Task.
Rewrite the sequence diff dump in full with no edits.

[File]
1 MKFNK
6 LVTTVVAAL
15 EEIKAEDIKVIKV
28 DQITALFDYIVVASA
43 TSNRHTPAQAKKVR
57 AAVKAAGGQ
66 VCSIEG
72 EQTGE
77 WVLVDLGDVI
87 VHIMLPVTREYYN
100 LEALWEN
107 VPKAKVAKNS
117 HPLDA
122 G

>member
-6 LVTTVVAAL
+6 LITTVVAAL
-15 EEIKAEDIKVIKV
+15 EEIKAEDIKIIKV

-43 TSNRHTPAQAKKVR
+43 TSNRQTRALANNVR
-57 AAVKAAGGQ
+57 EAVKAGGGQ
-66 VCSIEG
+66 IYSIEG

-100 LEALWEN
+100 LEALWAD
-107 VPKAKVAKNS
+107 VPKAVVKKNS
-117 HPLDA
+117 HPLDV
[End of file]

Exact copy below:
1 MKFNK
6 LVTTVVAAL
15 EEIKAEDIKVIKV
28 DQITALFDYIVVASA
43 TSNRHTPAQAKKVR
57 AAVKAAGGQ
66 VCSIEG
72 EQTGE
77 WVLVDLGDVI
87 VHIMLPVTREYYN
100 LEALWEN
107 VPKAKVAKNS
117 HPLDA
122 G

>member
-6 LVTTVVAAL
+6 LITTVVAAL
-15 EEIKAEDIKVIKV
+15 EEIKAEDIKIIKV

-43 TSNRHTPAQAKKVR
+43 TSNRQTRALANNVR
-57 AAVKAAGGQ
+57 EAVKAGGGQ
-66 VCSIEG
+66 IYSIEG

-100 LEALWEN
+100 LEALWAD
-107 VPKAKVAKNS
+107 VPKAVVKKNS
-117 HPLDA
+117 HPLDV